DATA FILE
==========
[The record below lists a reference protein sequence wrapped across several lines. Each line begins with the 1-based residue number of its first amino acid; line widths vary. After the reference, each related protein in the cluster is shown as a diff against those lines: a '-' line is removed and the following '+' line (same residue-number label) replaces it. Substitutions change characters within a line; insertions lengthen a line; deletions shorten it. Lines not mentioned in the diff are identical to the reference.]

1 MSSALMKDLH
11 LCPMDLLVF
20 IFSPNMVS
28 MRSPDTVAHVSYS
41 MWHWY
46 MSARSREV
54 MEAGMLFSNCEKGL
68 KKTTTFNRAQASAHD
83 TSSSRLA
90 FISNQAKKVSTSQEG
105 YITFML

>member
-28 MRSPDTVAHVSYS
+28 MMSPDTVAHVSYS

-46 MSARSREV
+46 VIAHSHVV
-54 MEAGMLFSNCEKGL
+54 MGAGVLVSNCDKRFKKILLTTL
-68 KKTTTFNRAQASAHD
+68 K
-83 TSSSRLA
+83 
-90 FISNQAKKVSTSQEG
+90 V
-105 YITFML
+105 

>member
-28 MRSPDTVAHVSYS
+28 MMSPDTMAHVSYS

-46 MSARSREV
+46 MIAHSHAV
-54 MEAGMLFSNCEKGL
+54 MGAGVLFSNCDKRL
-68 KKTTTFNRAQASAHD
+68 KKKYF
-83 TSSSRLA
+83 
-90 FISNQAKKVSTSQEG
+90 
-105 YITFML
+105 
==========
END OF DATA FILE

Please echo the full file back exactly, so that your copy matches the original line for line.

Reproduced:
[The record below lists a reference protein sequence wrapped across several lines. Each line begins with the 1-based residue number of its first amino acid; line widths vary. After the reference, each related protein in the cluster is shown as a diff against those lines: a '-' line is removed and the following '+' line (same residue-number label) replaces it. Substitutions change characters within a line; insertions lengthen a line; deletions shorten it. Lines not mentioned in the diff are identical to the reference.]

1 MSSALMKDLH
11 LCPMDLLVF
20 IFSPNMVS
28 MRSPDTVAHVSYS
41 MWHWY
46 MSARSREV
54 MEAGMLFSNCEKGL
68 KKTTTFNRAQASAHD
83 TSSSRLA
90 FISNQAKKVSTSQEG
105 YITFML

>member
-28 MRSPDTVAHVSYS
+28 MMSPDTVAHVSYS

-46 MSARSREV
+46 VIAHSHVV
-54 MEAGMLFSNCEKGL
+54 MGAGVLVSNCDKRFKKILLTTL
-68 KKTTTFNRAQASAHD
+68 K
-83 TSSSRLA
+83 
-90 FISNQAKKVSTSQEG
+90 V
-105 YITFML
+105 

>member
-28 MRSPDTVAHVSYS
+28 MMSPDTMAHVSYS

-46 MSARSREV
+46 MIAHSHAV
-54 MEAGMLFSNCEKGL
+54 MGAGVLFSNCDKRL
-68 KKTTTFNRAQASAHD
+68 KKKYF
-83 TSSSRLA
+83 
-90 FISNQAKKVSTSQEG
+90 
-105 YITFML
+105 